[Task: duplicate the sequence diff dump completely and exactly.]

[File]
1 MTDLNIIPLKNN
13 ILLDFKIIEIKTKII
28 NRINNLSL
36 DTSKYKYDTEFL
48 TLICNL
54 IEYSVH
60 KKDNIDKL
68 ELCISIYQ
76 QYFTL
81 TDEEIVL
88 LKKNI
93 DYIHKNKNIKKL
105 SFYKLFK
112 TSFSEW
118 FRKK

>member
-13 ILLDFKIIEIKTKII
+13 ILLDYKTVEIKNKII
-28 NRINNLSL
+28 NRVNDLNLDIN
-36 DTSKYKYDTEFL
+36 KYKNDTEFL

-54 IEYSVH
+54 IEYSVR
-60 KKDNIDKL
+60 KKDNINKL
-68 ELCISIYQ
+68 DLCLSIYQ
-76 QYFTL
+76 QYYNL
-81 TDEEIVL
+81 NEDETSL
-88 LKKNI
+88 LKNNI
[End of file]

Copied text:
1 MTDLNIIPLKNN
13 ILLDFKIIEIKTKII
28 NRINNLSL
36 DTSKYKYDTEFL
48 TLICNL
54 IEYSVH
60 KKDNIDKL
68 ELCISIYQ
76 QYFTL
81 TDEEIVL
88 LKKNI
93 DYIHKNKNIKKL
105 SFYKLFK
112 TSFSEW
118 FRKK

>member
-13 ILLDFKIIEIKTKII
+13 ILLDYKTVEIKNKII
-28 NRINNLSL
+28 NRVNDLNLDIN
-36 DTSKYKYDTEFL
+36 KYKNDTEFL

-54 IEYSVH
+54 IEYSVR
-60 KKDNIDKL
+60 KKDNINKL
-68 ELCISIYQ
+68 DLCLSIYQ
-76 QYFTL
+76 QYYNL
-81 TDEEIVL
+81 NEDETSL
-88 LKKNI
+88 LKNNI